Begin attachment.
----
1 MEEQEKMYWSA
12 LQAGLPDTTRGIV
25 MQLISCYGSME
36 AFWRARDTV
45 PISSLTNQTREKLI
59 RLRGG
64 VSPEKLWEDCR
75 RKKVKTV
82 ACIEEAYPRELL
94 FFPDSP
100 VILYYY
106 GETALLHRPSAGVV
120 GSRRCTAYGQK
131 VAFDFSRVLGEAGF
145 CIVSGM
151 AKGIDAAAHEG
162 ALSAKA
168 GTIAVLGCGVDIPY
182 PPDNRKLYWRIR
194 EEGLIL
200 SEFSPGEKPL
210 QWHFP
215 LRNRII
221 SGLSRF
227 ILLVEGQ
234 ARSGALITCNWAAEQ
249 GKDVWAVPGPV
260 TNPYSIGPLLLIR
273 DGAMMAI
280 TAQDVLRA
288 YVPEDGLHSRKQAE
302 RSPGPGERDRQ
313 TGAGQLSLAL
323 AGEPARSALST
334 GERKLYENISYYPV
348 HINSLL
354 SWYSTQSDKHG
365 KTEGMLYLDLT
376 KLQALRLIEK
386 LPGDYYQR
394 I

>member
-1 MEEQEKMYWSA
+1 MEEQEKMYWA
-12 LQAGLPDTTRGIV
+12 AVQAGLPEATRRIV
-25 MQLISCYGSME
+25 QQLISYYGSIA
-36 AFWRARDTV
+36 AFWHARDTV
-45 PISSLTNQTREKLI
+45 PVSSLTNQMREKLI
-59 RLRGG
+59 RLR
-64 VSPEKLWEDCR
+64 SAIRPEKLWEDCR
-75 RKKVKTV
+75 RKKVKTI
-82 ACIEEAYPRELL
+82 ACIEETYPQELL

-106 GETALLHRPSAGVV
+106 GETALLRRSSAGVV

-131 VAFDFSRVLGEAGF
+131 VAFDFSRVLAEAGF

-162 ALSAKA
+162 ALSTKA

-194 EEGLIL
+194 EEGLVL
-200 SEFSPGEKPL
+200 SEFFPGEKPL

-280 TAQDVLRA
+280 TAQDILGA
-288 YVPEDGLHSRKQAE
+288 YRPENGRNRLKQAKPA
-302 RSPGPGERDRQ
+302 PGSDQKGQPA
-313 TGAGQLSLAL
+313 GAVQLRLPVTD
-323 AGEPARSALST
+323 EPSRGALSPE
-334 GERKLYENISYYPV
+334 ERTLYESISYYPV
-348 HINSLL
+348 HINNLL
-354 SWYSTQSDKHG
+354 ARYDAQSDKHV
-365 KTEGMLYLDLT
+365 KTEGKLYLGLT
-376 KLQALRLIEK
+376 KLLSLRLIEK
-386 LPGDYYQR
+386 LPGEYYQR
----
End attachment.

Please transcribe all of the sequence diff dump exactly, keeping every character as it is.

1 MEEQEKMYWSA
12 LQAGLPDTTRGIV
25 MQLISCYGSME
36 AFWRARDTV
45 PISSLTNQTREKLI
59 RLRGG
64 VSPEKLWEDCR
75 RKKVKTV
82 ACIEEAYPRELL
94 FFPDSP
100 VILYYY
106 GETALLHRPSAGVV
120 GSRRCTAYGQK
131 VAFDFSRVLGEAGF
145 CIVSGM
151 AKGIDAAAHEG
162 ALSAKA
168 GTIAVLGCGVDIPY
182 PPDNRKLYWRIR
194 EEGLIL
200 SEFSPGEKPL
210 QWHFP
215 LRNRII
221 SGLSRF
227 ILLVEGQ
234 ARSGALITCNWAAEQ
249 GKDVWAVPGPV
260 TNPYSIGPLLLIR
273 DGAMMAI
280 TAQDVLRA
288 YVPEDGLHSRKQAE
302 RSPGPGERDRQ
313 TGAGQLSLAL
323 AGEPARSALST
334 GERKLYENISYYPV
348 HINSLL
354 SWYSTQSDKHG
365 KTEGMLYLDLT
376 KLQALRLIEK
386 LPGDYYQR
394 I

>member
-1 MEEQEKMYWSA
+1 MEEQEKMYWA
-12 LQAGLPDTTRGIV
+12 AVQAGLPEATRRIV
-25 MQLISCYGSME
+25 QQLISYYGSIA
-36 AFWRARDTV
+36 AFWHARDTV
-45 PISSLTNQTREKLI
+45 PVSSLTNQMREKLI
-59 RLRGG
+59 RLR
-64 VSPEKLWEDCR
+64 SAIRPEKLWEDCR
-75 RKKVKTV
+75 RKKVKTI
-82 ACIEEAYPRELL
+82 ACIEETYPQELL

-106 GETALLHRPSAGVV
+106 GETALLRRSSAGVV

-131 VAFDFSRVLGEAGF
+131 VAFDFSRVLAEAGF

-162 ALSAKA
+162 ALSTKA

-194 EEGLIL
+194 EEGLVL
-200 SEFSPGEKPL
+200 SEFFPGEKPL

-280 TAQDVLRA
+280 TAQDILGA
-288 YVPEDGLHSRKQAE
+288 YRPENGRNRLKQAKPA
-302 RSPGPGERDRQ
+302 PGSDQKGQPA
-313 TGAGQLSLAL
+313 GAVQLRLPVTD
-323 AGEPARSALST
+323 EPSRGALSPE
-334 GERKLYENISYYPV
+334 ERTLYESISYYPV
-348 HINSLL
+348 HINNLL
-354 SWYSTQSDKHG
+354 ARYDAQSDKHV
-365 KTEGMLYLDLT
+365 KTEGKLYLGLT
-376 KLQALRLIEK
+376 KLLSLRLIEK
-386 LPGDYYQR
+386 LPGEYYQR